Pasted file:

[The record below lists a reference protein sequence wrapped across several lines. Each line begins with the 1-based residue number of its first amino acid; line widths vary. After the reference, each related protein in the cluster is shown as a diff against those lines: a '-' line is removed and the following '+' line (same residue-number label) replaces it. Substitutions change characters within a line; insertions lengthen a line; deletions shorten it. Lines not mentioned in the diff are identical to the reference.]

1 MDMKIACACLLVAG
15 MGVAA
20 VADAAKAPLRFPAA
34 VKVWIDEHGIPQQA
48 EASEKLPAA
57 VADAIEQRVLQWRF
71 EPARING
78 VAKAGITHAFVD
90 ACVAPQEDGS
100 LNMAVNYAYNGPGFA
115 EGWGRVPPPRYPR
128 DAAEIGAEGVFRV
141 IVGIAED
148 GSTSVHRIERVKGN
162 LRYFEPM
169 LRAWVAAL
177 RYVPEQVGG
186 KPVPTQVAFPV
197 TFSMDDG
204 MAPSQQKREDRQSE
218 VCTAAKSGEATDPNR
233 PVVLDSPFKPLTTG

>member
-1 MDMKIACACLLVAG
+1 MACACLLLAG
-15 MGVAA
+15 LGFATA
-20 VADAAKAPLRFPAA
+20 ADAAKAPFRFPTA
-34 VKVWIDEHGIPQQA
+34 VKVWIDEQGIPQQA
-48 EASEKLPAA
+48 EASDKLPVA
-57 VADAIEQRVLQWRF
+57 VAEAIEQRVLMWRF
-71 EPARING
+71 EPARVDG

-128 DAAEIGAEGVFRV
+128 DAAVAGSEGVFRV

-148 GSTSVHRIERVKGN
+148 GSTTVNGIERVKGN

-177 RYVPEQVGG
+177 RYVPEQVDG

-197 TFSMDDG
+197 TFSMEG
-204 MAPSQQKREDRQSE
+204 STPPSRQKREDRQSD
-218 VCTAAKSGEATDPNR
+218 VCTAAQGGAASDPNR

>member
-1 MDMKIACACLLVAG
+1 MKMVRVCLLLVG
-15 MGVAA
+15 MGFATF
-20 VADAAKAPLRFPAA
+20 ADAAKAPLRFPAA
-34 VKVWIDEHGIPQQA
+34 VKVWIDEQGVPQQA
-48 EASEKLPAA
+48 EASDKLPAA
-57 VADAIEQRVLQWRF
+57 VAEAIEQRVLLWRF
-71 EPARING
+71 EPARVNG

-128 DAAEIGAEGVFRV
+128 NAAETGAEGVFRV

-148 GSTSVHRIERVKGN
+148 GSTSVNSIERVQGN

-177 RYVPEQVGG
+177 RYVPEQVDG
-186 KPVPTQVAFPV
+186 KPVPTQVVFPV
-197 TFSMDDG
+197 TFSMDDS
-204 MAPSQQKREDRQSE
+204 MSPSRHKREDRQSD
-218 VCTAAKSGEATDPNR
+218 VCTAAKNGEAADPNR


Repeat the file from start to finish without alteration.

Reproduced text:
[The record below lists a reference protein sequence wrapped across several lines. Each line begins with the 1-based residue number of its first amino acid; line widths vary. After the reference, each related protein in the cluster is shown as a diff against those lines: a '-' line is removed and the following '+' line (same residue-number label) replaces it. Substitutions change characters within a line; insertions lengthen a line; deletions shorten it. Lines not mentioned in the diff are identical to the reference.]

1 MDMKIACACLLVAG
15 MGVAA
20 VADAAKAPLRFPAA
34 VKVWIDEHGIPQQA
48 EASEKLPAA
57 VADAIEQRVLQWRF
71 EPARING
78 VAKAGITHAFVD
90 ACVAPQEDGS
100 LNMAVNYAYNGPGFA
115 EGWGRVPPPRYPR
128 DAAEIGAEGVFRV
141 IVGIAED
148 GSTSVHRIERVKGN
162 LRYFEPM
169 LRAWVAAL
177 RYVPEQVGG
186 KPVPTQVAFPV
197 TFSMDDG
204 MAPSQQKREDRQSE
218 VCTAAKSGEATDPNR
233 PVVLDSPFKPLTTG

>member
-1 MDMKIACACLLVAG
+1 MACACLLLAG
-15 MGVAA
+15 LGFATA
-20 VADAAKAPLRFPAA
+20 ADAAKAPFRFPTA
-34 VKVWIDEHGIPQQA
+34 VKVWIDEQGIPQQA
-48 EASEKLPAA
+48 EASDKLPVA
-57 VADAIEQRVLQWRF
+57 VAEAIEQRVLMWRF
-71 EPARING
+71 EPARVDG

-128 DAAEIGAEGVFRV
+128 DAAVAGSEGVFRV

-148 GSTSVHRIERVKGN
+148 GSTTVNGIERVKGN

-177 RYVPEQVGG
+177 RYVPEQVDG

-197 TFSMDDG
+197 TFSMEG
-204 MAPSQQKREDRQSE
+204 STPPSRQKREDRQSD
-218 VCTAAKSGEATDPNR
+218 VCTAAQGGAASDPNR

>member
-1 MDMKIACACLLVAG
+1 MKMVRVCLLLVG
-15 MGVAA
+15 MGFATF
-20 VADAAKAPLRFPAA
+20 ADAAKAPLRFPAA
-34 VKVWIDEHGIPQQA
+34 VKVWIDEQGVPQQA
-48 EASEKLPAA
+48 EASDKLPAA
-57 VADAIEQRVLQWRF
+57 VAEAIEQRVLLWRF
-71 EPARING
+71 EPARVNG

-128 DAAEIGAEGVFRV
+128 NAAETGAEGVFRV

-148 GSTSVHRIERVKGN
+148 GSTSVNSIERVQGN

-177 RYVPEQVGG
+177 RYVPEQVDG
-186 KPVPTQVAFPV
+186 KPVPTQVVFPV
-197 TFSMDDG
+197 TFSMDDS
-204 MAPSQQKREDRQSE
+204 MSPSRHKREDRQSD
-218 VCTAAKSGEATDPNR
+218 VCTAAKNGEAADPNR